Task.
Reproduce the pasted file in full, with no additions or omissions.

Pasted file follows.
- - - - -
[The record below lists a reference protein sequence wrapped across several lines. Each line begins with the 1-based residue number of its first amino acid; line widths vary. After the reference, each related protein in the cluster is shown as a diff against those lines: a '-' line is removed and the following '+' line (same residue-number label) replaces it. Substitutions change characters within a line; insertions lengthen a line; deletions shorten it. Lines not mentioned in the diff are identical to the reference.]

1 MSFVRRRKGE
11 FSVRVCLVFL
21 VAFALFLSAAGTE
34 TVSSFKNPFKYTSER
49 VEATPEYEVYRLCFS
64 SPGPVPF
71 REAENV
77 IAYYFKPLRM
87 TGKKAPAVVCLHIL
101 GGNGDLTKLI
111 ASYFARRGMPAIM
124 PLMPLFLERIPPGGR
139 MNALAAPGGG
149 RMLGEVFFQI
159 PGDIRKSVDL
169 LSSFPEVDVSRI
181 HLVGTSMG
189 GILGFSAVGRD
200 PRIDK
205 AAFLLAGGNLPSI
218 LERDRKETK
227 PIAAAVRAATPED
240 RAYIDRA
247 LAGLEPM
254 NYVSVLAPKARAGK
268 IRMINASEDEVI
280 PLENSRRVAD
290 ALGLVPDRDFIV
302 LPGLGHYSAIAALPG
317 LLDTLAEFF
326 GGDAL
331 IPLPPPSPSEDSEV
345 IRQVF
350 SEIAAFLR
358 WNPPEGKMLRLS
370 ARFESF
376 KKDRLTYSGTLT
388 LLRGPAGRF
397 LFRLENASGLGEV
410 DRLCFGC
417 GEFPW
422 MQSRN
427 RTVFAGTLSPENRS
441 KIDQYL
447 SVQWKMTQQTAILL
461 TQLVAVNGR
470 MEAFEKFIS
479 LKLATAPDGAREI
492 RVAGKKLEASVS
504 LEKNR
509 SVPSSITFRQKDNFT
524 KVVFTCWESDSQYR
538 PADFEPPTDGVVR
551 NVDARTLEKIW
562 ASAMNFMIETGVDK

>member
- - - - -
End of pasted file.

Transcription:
[The record below lists a reference protein sequence wrapped across several lines. Each line begins with the 1-based residue number of its first amino acid; line widths vary. After the reference, each related protein in the cluster is shown as a diff against those lines: a '-' line is removed and the following '+' line (same residue-number label) replaces it. Substitutions change characters within a line; insertions lengthen a line; deletions shorten it. Lines not mentioned in the diff are identical to the reference.]

1 MSFVRRRKGE
11 FSVRVCLVFL
21 VAFALFLSAAGTE
34 TVSSFKNPFKYTSER
49 VEATPEYEVYRLCFS
64 SPGPVPF
71 REAENV
77 IAYYFKPLRM
87 TGKKAPAVVCLHIL
101 GGNGDLTKLI
111 ASYFARRGMPAIM
124 PLMPLFLERIPPGGR
139 MNALAAPGGG
149 RMLGEVFFQI
159 PGDIRKSVDL
169 LSSFPEVDVSRI
181 HLVGTSMG
189 GILGFSAVGRD
200 PRIDK
205 AAFLLAGGNLPSI
218 LERDRKETK
227 PIAAAVRAATPED
240 RAYIDRA
247 LAGLEPM
254 NYVSVLAPKARAGK
268 IRMINASEDEVI
280 PLENSRRVAD
290 ALGLVPDRDFIV
302 LPGLGHYSAIAALPG
317 LLDTLAEFF
326 GGDAL
331 IPLPPPSPSEDSEV
345 IRQVF
350 SEIAAFLR
358 WNPPEGKMLRLS
370 ARFESF
376 KKDRLTYSGTLT
388 LLRGPAGRF
397 LFRLENASGLGEV
410 DRLCFGC
417 GEFPW
422 MQSRN
427 RTVFAGTLSPENRS
441 KIDQYL
447 SVQWKMTQQTAILL
461 TQLVAVNGR
470 MEAFEKFIS
479 LKLATAPDGAREI
492 RVAGKKLEASVS
504 LEKNR
509 SVPSSITFRQKDNFT
524 KVVFTCWESDSQYR
538 PADFEPPTDGVVR
551 NVDARTLEKIW
562 ASAMNFMIETGVDK

>member